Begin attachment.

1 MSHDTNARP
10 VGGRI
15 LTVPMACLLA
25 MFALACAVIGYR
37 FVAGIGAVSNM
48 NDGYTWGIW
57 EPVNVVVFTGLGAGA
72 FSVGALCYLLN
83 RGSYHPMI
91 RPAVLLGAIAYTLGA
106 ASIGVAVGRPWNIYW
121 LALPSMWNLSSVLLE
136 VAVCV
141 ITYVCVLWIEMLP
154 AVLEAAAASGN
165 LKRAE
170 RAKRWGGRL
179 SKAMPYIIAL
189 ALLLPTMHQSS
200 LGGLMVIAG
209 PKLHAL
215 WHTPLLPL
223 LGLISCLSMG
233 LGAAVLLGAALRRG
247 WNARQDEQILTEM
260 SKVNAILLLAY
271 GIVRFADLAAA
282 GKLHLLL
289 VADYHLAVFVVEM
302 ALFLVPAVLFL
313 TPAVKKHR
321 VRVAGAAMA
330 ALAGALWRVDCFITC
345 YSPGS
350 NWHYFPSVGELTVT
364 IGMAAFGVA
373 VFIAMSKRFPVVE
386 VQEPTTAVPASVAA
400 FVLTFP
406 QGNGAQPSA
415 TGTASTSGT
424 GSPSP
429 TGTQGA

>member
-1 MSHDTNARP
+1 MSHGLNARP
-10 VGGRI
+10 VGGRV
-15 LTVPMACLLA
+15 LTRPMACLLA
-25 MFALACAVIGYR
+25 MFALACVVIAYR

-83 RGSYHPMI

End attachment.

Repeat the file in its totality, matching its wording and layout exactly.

1 MSHDTNARP
10 VGGRI
15 LTVPMACLLA
25 MFALACAVIGYR
37 FVAGIGAVSNM
48 NDGYTWGIW
57 EPVNVVVFTGLGAGA
72 FSVGALCYLLN
83 RGSYHPMI
91 RPAVLLGAIAYTLGA
106 ASIGVAVGRPWNIYW
121 LALPSMWNLSSVLLE
136 VAVCV
141 ITYVCVLWIEMLP
154 AVLEAAAASGN
165 LKRAE
170 RAKRWGGRL
179 SKAMPYIIAL
189 ALLLPTMHQSS
200 LGGLMVIAG
209 PKLHAL
215 WHTPLLPL
223 LGLISCLSMG
233 LGAAVLLGAALRRG
247 WNARQDEQILTEM
260 SKVNAILLLAY
271 GIVRFADLAAA
282 GKLHLLL
289 VADYHLAVFVVEM
302 ALFLVPAVLFL
313 TPAVKKHR
321 VRVAGAAMA
330 ALAGALWRVDCFITC
345 YSPGS
350 NWHYFPSVGELTVT
364 IGMAAFGVA
373 VFIAMSKRFPVVE
386 VQEPTTAVPASVAA
400 FVLTFP
406 QGNGAQPSA
415 TGTASTSGT
424 GSPSP
429 TGTQGA

>member
-1 MSHDTNARP
+1 MSHGLNARP
-10 VGGRI
+10 VGGRV
-15 LTVPMACLLA
+15 LTRPMACLLA
-25 MFALACAVIGYR
+25 MFALACVVIAYR

-83 RGSYHPMI